Justice system needs more common senseStand aside for the...

the Forum

December 23, 1993

Justice system needs more common sense

Stand aside for the stampede as state delegates and would-be political candidates rush forth with a variety of proposals designed to deal with the crime issue and demonstrate their toughness.

Many of the solutions proposed as ways to curb crime will have a familiar and tired ring. In the past 25 years, very little new thinking has gone into what to do about crime. Perhaps the focus has been misdirected.

Much attention and money has been placed on the downstream part of the criminal justice system: What to do with offenders once they have been convicted?

The patchwork of solutions is by now familiar: Longer sentences, more prisons, alternative sentences for non-violent offenders, boot camps, better treatment programs and more frequent use of the death penalty.

Most of these solutions have been tried during the last 25 years; some have been around since the establishment of the modern prison system at the end of the 19th century.

None of these solutions has had much effect on crime, nor can we be confident that they or their new derivatives will in the future.

What is overlooked is that the connection between the crime committed and the punishment prescribed by law has been severed.

A shockingly small percentage of those ever arrested actually are convicted. And of those convicted, an even smaller percentage actually serve some time in jail or prison. Most end up out in the streets with the knowledge that the system can be beaten. The suckers end up doing time.

Only the naive few believe that they will actually end up serving a sentence, if they are arrested for a crime.

Police are hamstrung with inadequate resources and laws and rules which defy common sense. The result is that the probability of getting caught is not great.

For those arrested, an overcrowded and inefficient court system ensures that justice will be slow, not swift. The convicted face a corrections system which believes, as it has since the early part of the century, that criminality can be diagnosed and cured through rehabilitation, like a disease.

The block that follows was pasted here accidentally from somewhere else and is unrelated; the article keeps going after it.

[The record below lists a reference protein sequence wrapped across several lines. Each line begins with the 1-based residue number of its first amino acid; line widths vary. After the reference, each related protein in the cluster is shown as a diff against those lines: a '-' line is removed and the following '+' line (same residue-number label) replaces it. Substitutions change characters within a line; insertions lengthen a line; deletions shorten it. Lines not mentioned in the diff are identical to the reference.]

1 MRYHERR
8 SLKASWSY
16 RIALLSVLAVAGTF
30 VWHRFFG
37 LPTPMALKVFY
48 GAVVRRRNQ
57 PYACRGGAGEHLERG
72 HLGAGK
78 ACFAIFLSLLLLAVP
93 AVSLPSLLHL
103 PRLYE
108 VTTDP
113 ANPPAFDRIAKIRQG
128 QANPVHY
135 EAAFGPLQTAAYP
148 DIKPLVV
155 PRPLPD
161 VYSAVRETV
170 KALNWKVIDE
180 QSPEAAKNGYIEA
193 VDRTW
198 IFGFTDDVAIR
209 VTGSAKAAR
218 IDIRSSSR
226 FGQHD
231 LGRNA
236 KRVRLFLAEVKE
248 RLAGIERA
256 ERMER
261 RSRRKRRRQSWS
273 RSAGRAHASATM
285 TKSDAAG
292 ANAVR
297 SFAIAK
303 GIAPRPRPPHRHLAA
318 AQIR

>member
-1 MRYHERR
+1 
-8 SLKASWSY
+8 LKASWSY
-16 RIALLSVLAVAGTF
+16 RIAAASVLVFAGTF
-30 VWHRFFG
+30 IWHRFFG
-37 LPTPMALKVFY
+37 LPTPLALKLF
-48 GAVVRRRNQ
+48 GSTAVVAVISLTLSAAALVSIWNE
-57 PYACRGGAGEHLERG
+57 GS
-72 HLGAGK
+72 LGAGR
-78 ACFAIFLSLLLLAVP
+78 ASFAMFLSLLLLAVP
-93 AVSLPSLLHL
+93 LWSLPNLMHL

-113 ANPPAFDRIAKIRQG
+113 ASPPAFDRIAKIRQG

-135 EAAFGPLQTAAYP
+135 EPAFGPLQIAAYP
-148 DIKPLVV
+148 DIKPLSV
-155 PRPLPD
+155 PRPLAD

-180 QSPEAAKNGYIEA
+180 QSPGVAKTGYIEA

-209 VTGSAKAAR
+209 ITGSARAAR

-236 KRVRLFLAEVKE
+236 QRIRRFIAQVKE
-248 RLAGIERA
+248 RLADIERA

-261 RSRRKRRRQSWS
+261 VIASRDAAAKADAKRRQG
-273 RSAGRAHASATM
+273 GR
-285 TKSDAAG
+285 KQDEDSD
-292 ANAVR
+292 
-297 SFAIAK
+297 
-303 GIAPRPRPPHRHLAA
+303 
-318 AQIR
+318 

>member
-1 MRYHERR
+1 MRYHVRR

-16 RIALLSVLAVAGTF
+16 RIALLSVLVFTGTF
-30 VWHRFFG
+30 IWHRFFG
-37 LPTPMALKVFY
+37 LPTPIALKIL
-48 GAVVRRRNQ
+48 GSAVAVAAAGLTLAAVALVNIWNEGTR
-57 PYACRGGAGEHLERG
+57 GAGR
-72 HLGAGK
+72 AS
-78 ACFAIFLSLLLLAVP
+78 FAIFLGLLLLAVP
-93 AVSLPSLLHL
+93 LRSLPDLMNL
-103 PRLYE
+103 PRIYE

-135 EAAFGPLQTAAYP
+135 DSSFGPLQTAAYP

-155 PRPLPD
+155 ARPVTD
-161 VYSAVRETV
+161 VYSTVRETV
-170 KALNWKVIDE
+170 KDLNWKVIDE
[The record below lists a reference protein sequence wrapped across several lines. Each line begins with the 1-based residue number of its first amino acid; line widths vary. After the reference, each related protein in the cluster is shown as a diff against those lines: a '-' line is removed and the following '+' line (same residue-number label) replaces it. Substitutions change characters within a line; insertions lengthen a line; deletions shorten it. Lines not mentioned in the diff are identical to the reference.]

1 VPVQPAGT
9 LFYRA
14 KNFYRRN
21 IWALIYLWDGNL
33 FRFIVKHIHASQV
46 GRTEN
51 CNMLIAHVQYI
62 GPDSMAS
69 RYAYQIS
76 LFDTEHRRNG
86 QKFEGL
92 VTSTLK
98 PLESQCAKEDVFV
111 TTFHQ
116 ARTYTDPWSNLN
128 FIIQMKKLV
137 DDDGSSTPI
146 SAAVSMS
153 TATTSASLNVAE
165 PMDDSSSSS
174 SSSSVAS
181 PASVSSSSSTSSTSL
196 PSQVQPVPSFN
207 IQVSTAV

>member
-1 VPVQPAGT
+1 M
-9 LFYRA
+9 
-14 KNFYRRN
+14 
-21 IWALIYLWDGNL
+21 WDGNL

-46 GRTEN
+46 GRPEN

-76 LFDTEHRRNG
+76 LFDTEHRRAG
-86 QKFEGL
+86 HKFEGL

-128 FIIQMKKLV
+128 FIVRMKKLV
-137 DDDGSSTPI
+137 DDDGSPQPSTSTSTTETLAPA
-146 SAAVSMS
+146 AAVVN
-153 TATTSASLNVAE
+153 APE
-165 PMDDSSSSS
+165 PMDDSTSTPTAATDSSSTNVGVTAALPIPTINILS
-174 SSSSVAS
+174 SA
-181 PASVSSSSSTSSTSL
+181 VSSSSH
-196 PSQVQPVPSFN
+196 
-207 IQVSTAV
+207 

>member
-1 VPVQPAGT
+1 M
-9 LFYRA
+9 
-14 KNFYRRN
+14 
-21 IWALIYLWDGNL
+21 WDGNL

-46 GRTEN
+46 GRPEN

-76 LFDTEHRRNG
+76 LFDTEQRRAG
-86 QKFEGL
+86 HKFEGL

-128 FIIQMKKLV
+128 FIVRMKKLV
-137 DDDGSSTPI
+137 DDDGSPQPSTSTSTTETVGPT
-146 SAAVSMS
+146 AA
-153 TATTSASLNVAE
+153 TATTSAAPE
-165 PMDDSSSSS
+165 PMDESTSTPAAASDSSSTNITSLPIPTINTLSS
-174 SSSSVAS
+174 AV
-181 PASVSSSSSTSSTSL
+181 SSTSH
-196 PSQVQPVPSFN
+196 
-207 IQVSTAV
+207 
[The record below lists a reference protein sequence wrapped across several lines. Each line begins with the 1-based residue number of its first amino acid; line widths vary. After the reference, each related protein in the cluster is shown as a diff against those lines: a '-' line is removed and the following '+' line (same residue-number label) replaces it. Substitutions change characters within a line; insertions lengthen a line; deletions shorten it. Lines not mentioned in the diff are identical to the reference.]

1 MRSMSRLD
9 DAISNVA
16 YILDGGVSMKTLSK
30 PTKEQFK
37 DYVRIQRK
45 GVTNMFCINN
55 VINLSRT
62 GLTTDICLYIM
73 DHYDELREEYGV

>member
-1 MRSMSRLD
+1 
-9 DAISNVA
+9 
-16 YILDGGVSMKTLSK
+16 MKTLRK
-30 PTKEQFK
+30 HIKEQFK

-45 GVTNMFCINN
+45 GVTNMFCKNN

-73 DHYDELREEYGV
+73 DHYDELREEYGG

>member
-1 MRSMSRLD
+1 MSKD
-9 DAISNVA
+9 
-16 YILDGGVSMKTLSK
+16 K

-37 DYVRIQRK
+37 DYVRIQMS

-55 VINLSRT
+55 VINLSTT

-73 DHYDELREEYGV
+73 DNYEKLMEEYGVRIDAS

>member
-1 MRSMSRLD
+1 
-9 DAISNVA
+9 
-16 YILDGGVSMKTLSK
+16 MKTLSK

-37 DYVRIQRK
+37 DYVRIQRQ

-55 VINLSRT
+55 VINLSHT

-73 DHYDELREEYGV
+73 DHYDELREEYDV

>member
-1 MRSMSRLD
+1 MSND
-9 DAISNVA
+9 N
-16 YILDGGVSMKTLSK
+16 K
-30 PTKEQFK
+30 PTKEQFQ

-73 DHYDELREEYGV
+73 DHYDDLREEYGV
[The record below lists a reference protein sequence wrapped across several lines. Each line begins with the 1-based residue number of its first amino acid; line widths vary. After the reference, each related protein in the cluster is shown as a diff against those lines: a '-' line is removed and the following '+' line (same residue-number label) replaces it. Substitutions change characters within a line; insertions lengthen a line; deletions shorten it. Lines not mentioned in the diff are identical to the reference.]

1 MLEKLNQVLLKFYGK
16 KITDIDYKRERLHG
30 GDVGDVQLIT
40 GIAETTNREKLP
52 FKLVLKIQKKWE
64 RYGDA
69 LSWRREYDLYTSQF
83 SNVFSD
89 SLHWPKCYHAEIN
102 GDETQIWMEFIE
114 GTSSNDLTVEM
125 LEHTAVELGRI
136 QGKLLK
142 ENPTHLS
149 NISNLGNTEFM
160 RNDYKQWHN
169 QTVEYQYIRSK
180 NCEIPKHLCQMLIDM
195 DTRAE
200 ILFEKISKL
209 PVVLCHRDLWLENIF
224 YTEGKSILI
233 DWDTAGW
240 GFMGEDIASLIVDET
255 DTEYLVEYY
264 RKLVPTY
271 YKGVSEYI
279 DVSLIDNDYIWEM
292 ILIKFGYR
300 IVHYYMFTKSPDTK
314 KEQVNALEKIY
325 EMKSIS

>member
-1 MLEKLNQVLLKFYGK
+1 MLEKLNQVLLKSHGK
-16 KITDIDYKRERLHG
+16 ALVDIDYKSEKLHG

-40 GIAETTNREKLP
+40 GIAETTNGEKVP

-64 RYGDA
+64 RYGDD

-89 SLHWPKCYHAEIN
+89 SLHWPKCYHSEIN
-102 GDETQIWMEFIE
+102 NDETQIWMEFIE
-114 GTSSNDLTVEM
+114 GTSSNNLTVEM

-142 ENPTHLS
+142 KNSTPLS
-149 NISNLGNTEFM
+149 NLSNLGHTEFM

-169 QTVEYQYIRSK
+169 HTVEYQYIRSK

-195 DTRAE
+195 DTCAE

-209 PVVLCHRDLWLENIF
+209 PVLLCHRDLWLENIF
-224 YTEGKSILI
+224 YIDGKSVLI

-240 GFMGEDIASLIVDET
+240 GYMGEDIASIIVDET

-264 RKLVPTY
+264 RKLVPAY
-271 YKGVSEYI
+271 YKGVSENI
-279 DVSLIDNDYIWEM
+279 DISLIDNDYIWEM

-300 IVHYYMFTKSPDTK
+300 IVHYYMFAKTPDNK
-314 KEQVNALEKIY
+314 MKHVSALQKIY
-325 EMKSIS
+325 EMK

We have lost sight of the principal reason for our criminal justice system, that is to apprehend, convict and punish criminal offenders with sentences that are proportionate to the offense. The "system" has lost its credibility.

What this argues for is not necessarily longer sentences and more costly prisons. We already have the longest sentences and largest prison system in the western world.

Rather, more resources and money needs to be targeted to the front end of the criminal justice system so that the likelihood of getting arrested is great, the trial swift and the punishment certain.

This means more police, more court facilities and judges, and changing laws to restore common sense to our criminal justice system.

Oz Bengur


Laurel Redskins

Jack Kent Cooke may be eccentric, but he is not the reason Baltimore did not get a National Football League team. Mr. Cooke did no more to prevent Baltimore from getting a football team than the Orioles did to stop Washington from getting a baseball team.

Football enthusiasts should be aware that Mr. Cooke is a dream owner, a man dedicated more to winning than to the bottom line.

In spite of having the league's smallest stadium and therefore operating at a loss, the Redskins have always spent the money necessary to consistently field a winner (this season notwithstanding).

Would you really rather put up with the meddlesome Al Davis, who ran his star running back, Marcus Allen, out of Los Angeles? Or Georgia Frontierre, who has shown neither the ability nor the desire to field a winning team? Or Mike Brown of the Cincinnati Bengals, who makes Eli Jacobs look like a big spender?

Gov. William Donald Schaefer and his group put together an unbeatable package for the NFL owners. That the package was refused only proves that the expansion process was a fraud.

But the goal was to bring football fans of Maryland a team they could call their own. By working with Mr. Cooke to ensure that Baltimore-area fans have access to Redskins tickets, that goal can be achieved.

If the governor is insistent on a team in Baltimore, I suggest that he inform potential local owners that they make arrangements to buy any available NFL club (most likely the New England Patriots Tampa Bay Buccaneers) within 120 days of the Super Bowl.

If that cannot be accomplished, embrace Mr. Cooke's plan and bring the Redskins to Laurel. I'm putting my name on the season ticket list today.

Scott T. Medvetz


NFL follies

Inasmuch as the National Football League has no regard for tradition, I propose that induction of players into the Football Hall of Fame be suspended until there is a change in ideology.

If there had been any respect for past glory, Baltimore would have had a team years ago -- or at least would have been No. 1 in this expansion.

Lloyd Haag


It's time to rethink the war on drugs

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